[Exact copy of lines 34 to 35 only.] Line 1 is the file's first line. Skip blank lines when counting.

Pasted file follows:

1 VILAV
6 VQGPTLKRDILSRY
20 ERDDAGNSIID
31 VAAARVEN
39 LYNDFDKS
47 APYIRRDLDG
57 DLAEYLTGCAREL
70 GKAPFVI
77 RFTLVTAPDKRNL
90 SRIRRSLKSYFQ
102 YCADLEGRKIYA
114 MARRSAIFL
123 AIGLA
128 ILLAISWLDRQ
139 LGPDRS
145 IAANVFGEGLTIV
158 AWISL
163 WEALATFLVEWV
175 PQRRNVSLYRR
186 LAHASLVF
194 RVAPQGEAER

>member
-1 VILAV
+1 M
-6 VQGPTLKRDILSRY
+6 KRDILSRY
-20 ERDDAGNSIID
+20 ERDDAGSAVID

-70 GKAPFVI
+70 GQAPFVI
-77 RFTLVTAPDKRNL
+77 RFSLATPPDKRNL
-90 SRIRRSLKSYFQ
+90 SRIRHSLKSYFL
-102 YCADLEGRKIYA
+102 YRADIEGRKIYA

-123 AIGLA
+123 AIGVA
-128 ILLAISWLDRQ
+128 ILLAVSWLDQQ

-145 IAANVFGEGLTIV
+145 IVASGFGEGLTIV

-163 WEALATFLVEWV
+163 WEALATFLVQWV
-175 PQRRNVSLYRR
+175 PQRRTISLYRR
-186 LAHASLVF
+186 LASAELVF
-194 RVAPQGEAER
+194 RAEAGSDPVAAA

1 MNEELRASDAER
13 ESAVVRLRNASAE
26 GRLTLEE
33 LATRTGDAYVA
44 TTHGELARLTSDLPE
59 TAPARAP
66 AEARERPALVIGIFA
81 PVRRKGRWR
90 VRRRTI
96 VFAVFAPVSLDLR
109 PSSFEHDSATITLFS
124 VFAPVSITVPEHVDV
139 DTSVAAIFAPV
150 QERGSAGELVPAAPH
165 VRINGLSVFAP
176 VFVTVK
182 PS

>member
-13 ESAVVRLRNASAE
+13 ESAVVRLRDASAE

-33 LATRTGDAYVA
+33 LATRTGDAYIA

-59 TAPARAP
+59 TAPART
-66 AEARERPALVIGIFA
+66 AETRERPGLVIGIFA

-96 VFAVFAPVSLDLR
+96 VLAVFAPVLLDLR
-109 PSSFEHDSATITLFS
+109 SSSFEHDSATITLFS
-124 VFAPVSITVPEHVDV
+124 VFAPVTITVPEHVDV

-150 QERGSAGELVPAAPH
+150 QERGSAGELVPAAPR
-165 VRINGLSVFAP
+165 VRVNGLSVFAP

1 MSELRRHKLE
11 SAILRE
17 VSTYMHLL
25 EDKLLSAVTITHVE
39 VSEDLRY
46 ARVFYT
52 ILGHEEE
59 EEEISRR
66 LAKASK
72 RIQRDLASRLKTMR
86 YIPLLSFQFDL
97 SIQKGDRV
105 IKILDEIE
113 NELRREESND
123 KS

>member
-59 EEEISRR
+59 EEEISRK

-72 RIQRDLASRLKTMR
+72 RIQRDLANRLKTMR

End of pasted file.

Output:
+90 SRIRHSLKSYFL
-102 YCADLEGRKIYA